Planetary infestations

Stephen Hawking proposes that humans need to begin colonizing other planets in order to ensure the survival of the species. Now, I don’t normally approve of beating up a man in a wheelchair, but I definitely enjoyed the verbal thrashing delivered to Hawking by Chris Clarke:

Let’s say you had a horrible cockroach infestation, and the bugs were trashing your house, spreading filth and eating the bindings of your irreplaceable antique books and breeding profligately and an electrician came to you one day and told you that they were eating your circuit breaker insulation, and you needed to do something about it or your house would burn down.
I don’t know about you, but my first reaction would not be to put a bunch of roaches in a Tupperware container and then release them into a neighbor’s house so that the species would live on.
We are the problem here.

The whole post is definitely worth reading.

12 thoughts on “Planetary infestations

  1. Mason

    That post definitely was amusing (completely undeserved shot at Brent Spoiner notwithstanding).
    In the part you excerpt, he mentions what the humans wouldn’t do with the cockroaches. But the cockroaches would try to colonize elsewhere, so the analogy breaks down a bit in terms of motivations for preserving the species.
    Certainly I agree with the point of the problems being man-made.
    Also, he mentioned in his brief bio on his blog that he does freelance writing for Science and Nature. (Well, he didn’t capitalize them, but I assume he meant them.) One thing that’s really cool with blogs from science writers (or other people who write other public stuff in addition to their blogs) is to see the entirely different style and (in this case, one would expect) the much more aggressive language. (Not that I’ve ever read anything written by this guy, but on a general level, it amuses me to see this from somebody whose normal stuff would be a lot more sedate.)

  2. Josh

    Is there a general scientific academia equivalent of “Zing!” that would sum up this article?

  3. Chris Clarke

    Mason, the “science” and “nature” in my little blurb refer to writing about the metaphenomena as opposed to writing for the fine publications that go by those names. But thanks for the vote of confidence! And yes, my writing for hire is often (but not uniformly) more sedate.

  4. Justin

    Via Pandagon, looks like Al Gore is on board with the Hawking bashing too. Not surprising, considering the topic… For those who haven’t seen it, Gore’s movie is quite good, btw.
    While I completely agree with the criticisms of Hawking, my inner (OK, maybe not-so-inner…) sci-fi geek can’t help but approve of the long-term sentiment. I just think Hawking is more than a bit optimistic about timescales, and dead wrong about the motivations. Until reading Chris Clarke’s article, I hadn’t realized how badly the Biosphere thing failed. Not a good sign for present-day long-term space exploration plans. Then there’s the astropolitics of manned spaceflight. Since budgets just don’t increase to match the increased demands, NASA is very rapidly becoming Not A Science Agency. So while colonies (motivated by exploration and discovery, rather than Save the Rich White People from Hellhole Earth) may be really cool 22nd (or 23rd?) century projects, we’ve definitely got more important things to do during my lifetime…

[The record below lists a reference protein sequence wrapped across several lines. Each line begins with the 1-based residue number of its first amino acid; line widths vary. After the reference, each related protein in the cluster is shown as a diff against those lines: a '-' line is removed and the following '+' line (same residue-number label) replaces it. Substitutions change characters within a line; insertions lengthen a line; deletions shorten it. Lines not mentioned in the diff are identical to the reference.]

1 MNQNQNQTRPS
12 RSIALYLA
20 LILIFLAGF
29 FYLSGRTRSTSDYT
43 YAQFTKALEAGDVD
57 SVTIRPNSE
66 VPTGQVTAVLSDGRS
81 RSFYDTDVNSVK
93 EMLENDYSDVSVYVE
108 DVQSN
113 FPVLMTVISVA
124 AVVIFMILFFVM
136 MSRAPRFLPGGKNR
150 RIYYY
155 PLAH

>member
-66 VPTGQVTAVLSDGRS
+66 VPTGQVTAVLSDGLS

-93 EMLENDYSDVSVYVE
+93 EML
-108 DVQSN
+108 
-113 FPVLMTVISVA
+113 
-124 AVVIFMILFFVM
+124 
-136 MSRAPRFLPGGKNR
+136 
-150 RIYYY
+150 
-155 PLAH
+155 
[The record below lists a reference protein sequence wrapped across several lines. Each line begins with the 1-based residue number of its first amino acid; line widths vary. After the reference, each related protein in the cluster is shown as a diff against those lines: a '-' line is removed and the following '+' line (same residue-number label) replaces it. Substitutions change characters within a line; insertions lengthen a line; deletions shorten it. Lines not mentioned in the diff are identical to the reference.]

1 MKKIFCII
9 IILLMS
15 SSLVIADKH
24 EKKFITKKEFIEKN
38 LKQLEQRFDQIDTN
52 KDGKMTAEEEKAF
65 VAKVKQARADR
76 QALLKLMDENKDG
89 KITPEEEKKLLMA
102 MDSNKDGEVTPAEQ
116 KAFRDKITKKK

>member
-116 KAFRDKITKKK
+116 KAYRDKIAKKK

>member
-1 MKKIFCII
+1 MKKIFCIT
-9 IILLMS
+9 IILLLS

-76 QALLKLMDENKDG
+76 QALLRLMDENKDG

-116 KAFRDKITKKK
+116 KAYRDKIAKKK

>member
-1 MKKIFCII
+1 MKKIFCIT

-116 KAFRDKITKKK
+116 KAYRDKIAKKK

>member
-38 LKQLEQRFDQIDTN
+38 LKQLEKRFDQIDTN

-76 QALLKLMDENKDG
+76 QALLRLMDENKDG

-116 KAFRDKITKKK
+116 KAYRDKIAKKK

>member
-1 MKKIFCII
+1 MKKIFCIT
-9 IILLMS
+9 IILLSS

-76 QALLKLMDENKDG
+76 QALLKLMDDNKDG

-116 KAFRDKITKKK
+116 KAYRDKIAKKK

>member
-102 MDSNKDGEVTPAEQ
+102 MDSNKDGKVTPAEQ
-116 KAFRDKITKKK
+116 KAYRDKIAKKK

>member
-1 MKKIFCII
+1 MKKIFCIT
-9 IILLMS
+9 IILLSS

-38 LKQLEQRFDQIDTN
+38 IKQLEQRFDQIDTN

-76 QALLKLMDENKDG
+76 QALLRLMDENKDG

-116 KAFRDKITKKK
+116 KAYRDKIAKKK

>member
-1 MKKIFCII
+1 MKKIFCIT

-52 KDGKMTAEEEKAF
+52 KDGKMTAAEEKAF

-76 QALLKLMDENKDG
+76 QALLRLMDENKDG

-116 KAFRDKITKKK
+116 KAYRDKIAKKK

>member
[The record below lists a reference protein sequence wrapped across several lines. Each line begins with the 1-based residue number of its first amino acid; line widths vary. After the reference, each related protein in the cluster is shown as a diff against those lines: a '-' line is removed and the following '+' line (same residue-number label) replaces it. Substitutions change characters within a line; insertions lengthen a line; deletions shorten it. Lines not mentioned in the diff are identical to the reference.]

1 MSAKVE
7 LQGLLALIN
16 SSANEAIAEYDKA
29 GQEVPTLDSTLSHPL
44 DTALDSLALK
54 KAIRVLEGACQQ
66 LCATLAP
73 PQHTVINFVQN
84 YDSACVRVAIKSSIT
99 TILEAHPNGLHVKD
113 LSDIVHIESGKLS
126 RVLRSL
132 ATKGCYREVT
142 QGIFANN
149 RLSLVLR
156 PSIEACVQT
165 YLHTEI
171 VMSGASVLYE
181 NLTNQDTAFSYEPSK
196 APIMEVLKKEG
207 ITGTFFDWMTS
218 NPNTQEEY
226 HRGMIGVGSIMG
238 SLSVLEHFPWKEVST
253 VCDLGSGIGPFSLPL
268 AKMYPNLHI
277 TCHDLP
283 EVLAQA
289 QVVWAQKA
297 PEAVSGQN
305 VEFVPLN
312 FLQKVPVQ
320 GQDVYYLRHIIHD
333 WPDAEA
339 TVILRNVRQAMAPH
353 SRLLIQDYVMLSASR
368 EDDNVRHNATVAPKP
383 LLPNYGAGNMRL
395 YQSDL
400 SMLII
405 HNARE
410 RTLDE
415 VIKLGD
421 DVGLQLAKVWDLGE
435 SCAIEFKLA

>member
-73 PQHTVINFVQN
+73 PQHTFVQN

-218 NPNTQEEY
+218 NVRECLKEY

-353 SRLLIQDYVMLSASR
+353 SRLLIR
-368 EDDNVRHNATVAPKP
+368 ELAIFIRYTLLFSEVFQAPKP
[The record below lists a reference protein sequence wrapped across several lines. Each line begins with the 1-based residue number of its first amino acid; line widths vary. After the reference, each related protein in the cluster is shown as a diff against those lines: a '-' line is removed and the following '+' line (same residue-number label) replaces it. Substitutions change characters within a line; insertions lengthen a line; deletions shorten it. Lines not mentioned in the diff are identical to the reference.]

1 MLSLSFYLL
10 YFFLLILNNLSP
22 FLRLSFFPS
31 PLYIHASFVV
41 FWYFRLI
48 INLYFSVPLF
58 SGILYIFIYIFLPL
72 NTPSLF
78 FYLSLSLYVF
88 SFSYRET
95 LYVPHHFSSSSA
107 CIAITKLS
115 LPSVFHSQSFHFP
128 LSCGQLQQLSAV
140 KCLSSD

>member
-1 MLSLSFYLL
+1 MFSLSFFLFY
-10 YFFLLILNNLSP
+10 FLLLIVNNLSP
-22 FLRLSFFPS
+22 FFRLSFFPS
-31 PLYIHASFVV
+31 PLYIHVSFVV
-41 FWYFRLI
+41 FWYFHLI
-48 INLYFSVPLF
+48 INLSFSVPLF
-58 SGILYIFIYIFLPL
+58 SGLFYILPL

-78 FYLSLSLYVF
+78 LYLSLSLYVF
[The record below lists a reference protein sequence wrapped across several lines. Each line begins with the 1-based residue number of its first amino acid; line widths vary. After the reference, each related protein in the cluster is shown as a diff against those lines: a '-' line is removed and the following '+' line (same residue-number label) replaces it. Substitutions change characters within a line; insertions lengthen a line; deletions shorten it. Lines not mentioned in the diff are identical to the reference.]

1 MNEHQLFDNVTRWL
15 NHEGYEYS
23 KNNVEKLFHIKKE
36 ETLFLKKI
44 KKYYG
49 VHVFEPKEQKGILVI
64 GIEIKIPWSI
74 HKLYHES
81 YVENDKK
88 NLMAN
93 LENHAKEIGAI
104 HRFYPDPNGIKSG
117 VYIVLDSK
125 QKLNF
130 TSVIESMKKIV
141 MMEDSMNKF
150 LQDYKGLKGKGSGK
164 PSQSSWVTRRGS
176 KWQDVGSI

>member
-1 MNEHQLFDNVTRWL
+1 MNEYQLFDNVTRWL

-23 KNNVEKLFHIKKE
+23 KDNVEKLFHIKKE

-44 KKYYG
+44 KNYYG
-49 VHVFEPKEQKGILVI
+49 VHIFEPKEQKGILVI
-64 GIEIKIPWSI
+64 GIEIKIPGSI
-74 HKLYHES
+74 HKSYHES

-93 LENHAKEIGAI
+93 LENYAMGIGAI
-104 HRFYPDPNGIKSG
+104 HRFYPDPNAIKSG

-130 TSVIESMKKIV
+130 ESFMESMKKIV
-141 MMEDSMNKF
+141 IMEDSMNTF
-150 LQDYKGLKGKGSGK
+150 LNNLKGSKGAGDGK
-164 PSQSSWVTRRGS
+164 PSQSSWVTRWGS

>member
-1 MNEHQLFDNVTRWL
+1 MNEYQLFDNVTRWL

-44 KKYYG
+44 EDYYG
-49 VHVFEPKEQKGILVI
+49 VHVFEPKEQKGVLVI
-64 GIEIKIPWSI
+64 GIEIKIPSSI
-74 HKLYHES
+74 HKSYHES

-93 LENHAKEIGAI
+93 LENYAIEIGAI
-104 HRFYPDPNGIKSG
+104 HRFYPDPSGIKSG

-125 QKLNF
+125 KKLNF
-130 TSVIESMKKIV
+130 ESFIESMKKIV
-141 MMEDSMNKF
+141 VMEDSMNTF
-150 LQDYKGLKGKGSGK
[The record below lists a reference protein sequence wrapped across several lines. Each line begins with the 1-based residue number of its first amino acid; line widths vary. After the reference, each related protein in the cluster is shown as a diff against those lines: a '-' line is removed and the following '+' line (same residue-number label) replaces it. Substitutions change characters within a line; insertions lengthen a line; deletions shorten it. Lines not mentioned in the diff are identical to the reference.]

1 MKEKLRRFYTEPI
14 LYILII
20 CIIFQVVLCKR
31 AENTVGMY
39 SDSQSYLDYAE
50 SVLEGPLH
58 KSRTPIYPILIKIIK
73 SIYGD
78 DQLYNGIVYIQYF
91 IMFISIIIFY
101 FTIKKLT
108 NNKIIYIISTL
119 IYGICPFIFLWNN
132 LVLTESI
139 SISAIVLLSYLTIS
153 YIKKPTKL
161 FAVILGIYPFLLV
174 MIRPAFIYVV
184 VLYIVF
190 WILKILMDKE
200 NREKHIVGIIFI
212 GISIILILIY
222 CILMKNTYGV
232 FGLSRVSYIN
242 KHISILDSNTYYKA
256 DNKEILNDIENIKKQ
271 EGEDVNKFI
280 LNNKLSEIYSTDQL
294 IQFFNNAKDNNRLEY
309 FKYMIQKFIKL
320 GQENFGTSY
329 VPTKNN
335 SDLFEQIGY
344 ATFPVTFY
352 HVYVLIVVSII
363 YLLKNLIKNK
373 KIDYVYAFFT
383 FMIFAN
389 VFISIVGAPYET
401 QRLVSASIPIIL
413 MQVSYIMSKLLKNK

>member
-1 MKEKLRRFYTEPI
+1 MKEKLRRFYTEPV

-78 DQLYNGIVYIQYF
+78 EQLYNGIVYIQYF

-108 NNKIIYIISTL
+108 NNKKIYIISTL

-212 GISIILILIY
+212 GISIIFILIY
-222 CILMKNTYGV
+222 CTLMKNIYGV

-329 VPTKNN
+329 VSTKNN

5. Mason

    Now that the site is working again, I can actually submit my post…
    Chris: Aspects of Science and Nature are fine (conveying cool research to the public, etc), but in general I find the idea of a so-called research publication that chooses its articles in large part based on how many magazines it can sell to be quite appalling. (Basically, I’m part of a large group of scientists who can’t stand those “journals,” but want to get published in them anyway because of what it means for our careers.) I was thinking you were one of the people who occasionally writes the one-page blurbs in those magazines. They are a bit hit-or-miss as far as their quality, but I think they do their job. (And my stuff has been covered there a little bit, so I can’t dis it entirely.)
    Justin: Astronomers have wacky ideas sometimes.
    Hopefully, I avoided typos this time.

  6. Arcane Gazebo

    Josh: If not, we should invent one and popularize it at seminars and conferences.
    Justin: I agree about the appeal of planetary colonization on longer timescales. With current technology it would be an insanely expensive project that would divert resources from the sustainability problem, but in the future it could conceivably be much more feasible.

  7. Lanth

    Hmm, I’m getting mysql errors from that site :(
    *wanders off towards the nearest Google cache*

  8. shellock

    I am all for the intelectual of this planet either:
    a) pulling out and leaving the idiots behind to fend for them selves
    b) sening the idiots into space and claiming earth
    the only issue with my plan was listed in Hichhikers Guide to the Galaxy with the virus spread by dirty phones

  9. Lemming

    Damnit shellock, I need to actually write/submit these posts faster. I’ve been sitting on a half-written comment about telephone phole cleaners for a while now, in this lonely firefox tab right here.
    Screw it then, I’m taking a bubble bath.

  10. Mason

    I’m all for coming up with a version of “Zing!” for seminars. I’ve certainly encountered enough times when something like that should have been uttered.
    Maybe we should try a solution along the lines of what’s in Dr. Strangelove, and I think we ought to use the same male:female ratio that was proposed in the movie. (Sadly, I can’t do this with the proper accent.)

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